Capital is the one area where Tampa lacks. “Tampa has yet to establish itself as a technology hub on the order of Austin, Boston or Seattle,” writes Cook in GeekWire. “And venture financing — like many places — remains a problem.” Tampa’s population is both diverse and well-educated. The University of Tampa and University of South Florida are a major draw for any company looking for access to an educated workforce. In fact, USF might be the underrated star of Tampa. If Vanderbilt is the driving force behind Nashville’s tech scene as Fast Company suggests, then USF is definitely the driving force behind Tampa’s success. USF ranks high for a number of factors, including research funding, research expenditures, number of patents granted (over 1,400), ranking for the School of Nursing and more. USF has found itself on the best buys and best values lists of Princeton Review and Forbes. USF’s endowment currently totals $442 million, and they boast one of the best teaching hospitals in the country. Though Cook mentioned five key areas when building a culture of innovation, there are many reasons why Tampa wins my personal vote for the top emerging tech city.

Tech Cred

While there will only be one Silicon Valley, Tampa can claim some tech credibility. The city has a goal of raising the profile of their metro area as an emerging tech hub. When Tampa was invited to be a Google Fiber city, Tampa gained instant tech cred. “Tampa still isn’t on the radar of people in the Northeast and the Midwest,” says Jeffrey Vinik, owner of the Tampa Bay Lightning. But Google seems to be paying attention. Robert Trigaux of the Tampa Bay Times writes, “The city’s gaining a reputation — beyond its own borders — as both an area of rising technology significance and for encouraging entrepreneurs to pursue their innovative start-ups.” The Google Fiber invite made people around the country wonder what is going in Tampa. As John Berryman wrote when discussing Nashville as an emerging tech city, “We got Google Fiber- that’s gotta be a good sign right?” Like Nashville, Tampa has Google Fiber coming, so that’s gotta be a good sign.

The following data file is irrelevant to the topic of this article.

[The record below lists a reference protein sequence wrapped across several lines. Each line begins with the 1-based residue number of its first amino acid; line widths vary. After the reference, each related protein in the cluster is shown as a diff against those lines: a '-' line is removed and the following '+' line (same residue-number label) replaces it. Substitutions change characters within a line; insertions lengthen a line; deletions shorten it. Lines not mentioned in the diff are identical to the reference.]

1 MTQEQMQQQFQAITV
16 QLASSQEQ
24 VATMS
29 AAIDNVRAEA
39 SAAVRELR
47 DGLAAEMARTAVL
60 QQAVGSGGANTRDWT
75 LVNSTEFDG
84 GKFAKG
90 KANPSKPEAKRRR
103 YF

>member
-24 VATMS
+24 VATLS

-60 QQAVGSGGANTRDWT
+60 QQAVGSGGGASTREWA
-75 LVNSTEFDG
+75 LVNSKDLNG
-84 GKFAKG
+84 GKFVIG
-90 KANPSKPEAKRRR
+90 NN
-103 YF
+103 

Wanted: Direct Flights to San Francisco

“Tampa is an amazing secret,” according to KiteDesk co-founder and CEO Sean Burke. Burke is a tech entrepreneur who moved to Tampa from Chicago back in 2005. When GeekWire asked Burke what Tampa’s technology community needs most, Burke noted that there’s no direct flight between Tampa and the San Francisco Bay Area. The airport does have direct flights to Seattle, but no direct flights to San Francisco yet. “If we are going to get investors from the West Coast, they are not going to spend eight hours in transit,” Burke said. Tampa lacks access to venture funding and it lacks a direct flight to the Silicon Valley area. But a $1 billion renovation project is already underway at the Tampa airport. When Money Magazine named Tampa one of their five best cities for 2015, it remarked on “its well-organized, attractive international airport, where a recent expansion prompted new flights from Zurich and Seattle.” Despite the lack of a direct flight to San Francisco, the Tampa airport is already well-respected and improving to the tune of a $1 billion renovation.